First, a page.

# Transfer to Python

Now we will get our hands dirty to play with Python in the Command-Line. Python can be run in REPL(Read–eval–print loop). It is a simple way to code in Python. Type

`python`

without any parameters in the shell.python

You will get something like this:

Python 3.9.7 | packaged by conda-forge | (default, Sep 29 2021, 19:24:02)

[Clang 11.1.0 ] on darwin

Type "help", "copyright", "credits" or "license" for more information.

>>>

Try to type a simple calculation formula here.

>>> 26374 + 88140

114514

Then you have a simple CLI calculator! To use it as a calculator,

`_`

refers to the last output, just like the `ANS`

in calculators.>>> _ + 1805296

1919810

We can also set a variable and let it remember.

>>> a = -1

And we can just type

`a`

and we can get its value>>> a

-1

Now using

`Ctrl + D`

to quit REPL. And let's try to write some Python code by Vim. First, `cd`

to anywhere you like. Then:vim hello.py

And press

`i`

to Enter INSERT mode to type the code.print("Hello, World")

Python allows you not to type

`;`

at the end of a line. Press the Esc key and type `:x`

to exit Vim. Then run the code by:python hello.py

In Python, we have

**List, Set, Dictionary, Tuple**.>>> a = {1, 2, 3}

>>> type(a)

<class 'set'>

>>> b = [1, 2, 3]

>>> type(b)

<class 'list'>

>>> c = {1: 'a', 2: 'b'}

>>> type(c)

<class 'dict'>

>>> d = (1, 2, 3)

>>> type(d)

<class 'tuple'>

List | Tuple | Set | Dictionary |

List is a non-homogeneous data structure which stores the elements in single row and multiple rows and columns | Tuple is also a non-homogeneous data structure which stores single row and multiple rows and columns | Set data structure is also non-homogeneous data structure but stores in single row | Dictionary is also a non-homogeneous data structure which stores key value pairs |

List can be represented by [ ] | Tuple can be represented by ( ) | Set can be represented by { } | Dictionary can be represented by { } |

List allows duplicate elements | Tuple allows duplicate elements | Set will not allow duplicate elements | Set will not allow duplicate elements and dictionary doesn’t allow duplicate keys. |

List can use nested among all | Tuple can use nested among all | Set can use nested among all | Dictionary can use nested among all |

Example: [1, 2, 3, 4, 5] | Example: (1, 2, 3, 4, 5) | Example: {1, 2, 3, 4, 5} | Example: {1, 2, 3, 4, 5} |

List can be created using list() function | Tuple can be created using tuple() function. | Set can be created using set() function | Dictionary can be created using dict() function. |

List is mutable i.e we can make any changes in list. | Tuple is immutable i.e we can not make any changes in tuple | Set is mutable i.e we can make any changes in set. But elements are not duplicated. | Dictionary is mutable. But Keys are not duplicated. |

List is ordered | Tuple is ordered | Set is unordered | Dictionary is ordered |

Creating an empty list l=[] | Creating an empty Tuple t=() | Creating a set a=set() b=set(a) | Creating an empty dictionary d={} |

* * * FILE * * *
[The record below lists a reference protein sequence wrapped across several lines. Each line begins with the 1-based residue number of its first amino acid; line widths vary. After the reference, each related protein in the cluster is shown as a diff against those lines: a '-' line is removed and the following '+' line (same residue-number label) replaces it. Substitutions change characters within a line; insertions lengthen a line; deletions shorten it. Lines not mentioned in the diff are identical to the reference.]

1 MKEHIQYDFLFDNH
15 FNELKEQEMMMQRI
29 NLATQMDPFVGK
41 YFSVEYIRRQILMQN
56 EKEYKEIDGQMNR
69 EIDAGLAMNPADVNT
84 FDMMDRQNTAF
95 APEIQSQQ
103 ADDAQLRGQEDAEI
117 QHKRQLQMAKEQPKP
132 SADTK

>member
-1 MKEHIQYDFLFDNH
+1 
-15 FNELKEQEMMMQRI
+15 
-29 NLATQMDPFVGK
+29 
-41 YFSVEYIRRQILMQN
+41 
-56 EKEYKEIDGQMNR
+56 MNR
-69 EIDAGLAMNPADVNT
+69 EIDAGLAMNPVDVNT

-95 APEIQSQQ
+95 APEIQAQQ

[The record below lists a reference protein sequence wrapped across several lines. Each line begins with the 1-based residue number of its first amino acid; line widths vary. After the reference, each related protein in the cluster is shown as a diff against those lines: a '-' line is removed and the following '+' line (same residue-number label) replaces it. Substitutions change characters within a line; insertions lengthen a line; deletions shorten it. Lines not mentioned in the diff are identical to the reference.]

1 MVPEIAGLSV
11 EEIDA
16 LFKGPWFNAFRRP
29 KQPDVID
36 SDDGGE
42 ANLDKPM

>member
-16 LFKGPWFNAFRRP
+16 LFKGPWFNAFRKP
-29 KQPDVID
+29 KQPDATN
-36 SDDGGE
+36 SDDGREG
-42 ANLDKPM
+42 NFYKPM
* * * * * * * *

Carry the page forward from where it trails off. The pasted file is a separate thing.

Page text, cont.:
To access a list item by index, the syntax is the same as Java.

arr = [1, 2, 3, 4, 5]

print(arr[3]) # This will output 4

To work with dictionaries, we can use the key to get the value.

dict = {"Alice": 12, "Bob": 13, "Charlie": 14}

print(dict["Alice"]) # This will output 12

We want to print out all of the items in a list, we can simply use a for-each loop:

arr = [1, 2, 3, 4, 5]

for a in arr:

print(a)

Or something similar as Java:

arr = [1, 2, 3, 4, 5]

for i in range(len(arr)):

print(arr[i])

int[] arr = {1, 2, 3, 4, 5};

for (int i = 0; i < arr.length; i++) {

System.out.println(arr[i]);

}

Or If we want to loop a dictionary:

dict = {"Alice": 12, "Bob": 13, "Charlie": 14}

for key in dict:

print(key, dict[key])

`if`

and `else`

are very similar to that in Java:num = 10

if num >= 10:

print("num >= 10")

else:

print("num < 10")

int num = 10;

if (num >= 10) {

System.out.println("num >= 10");

} else {

System.out.println("num < 10");

}

And Python can make checking easier:

primes = [2, 3, 5, 7, 11, 13, 17, 19]

if 10 in primes:

print("10 is prime")

else:

print("10 is composite")

Defining a function in Python is also similar to that in Java.

def say_hello():

print("Hello")

public static void sayHello() {

System.out.println("Hello");

}

Adding return value. And

`if __name__ == '__main__':`

means the main method.import math

def quadratic(a, b, c):

delta = b * b - 4 * a * c

if delta >=0:

root_A = ( -b - math.sqrt(delta) ) / 2 * a

root_B = ( -b + math.sqrt(delta) ) / 2 * a

return root_A, root_B

else:

return None

if __name__ == '__main__':

roots = quadratic(2, 3, 1)

print(roots)

👍 Goal: Rewrite this Java code into Python code(script)

class HelloWorld {

static boolean isPrime(int num) {

if (num == 0) return false;

if (num == 1) return false;

boolean flag = true;

for (int i = 2; i <= num / 2; i++) {

if (num % i == 0) {

flag = false;

break;

}

}

return flag;

}

public static void main(String[] args) {

for (int i = 0; i < 100; i++) {

if (isPrime(i)) System.out.println(i);

}

}

}

Note that:

Booleanvalue in Python is`True`

or`False`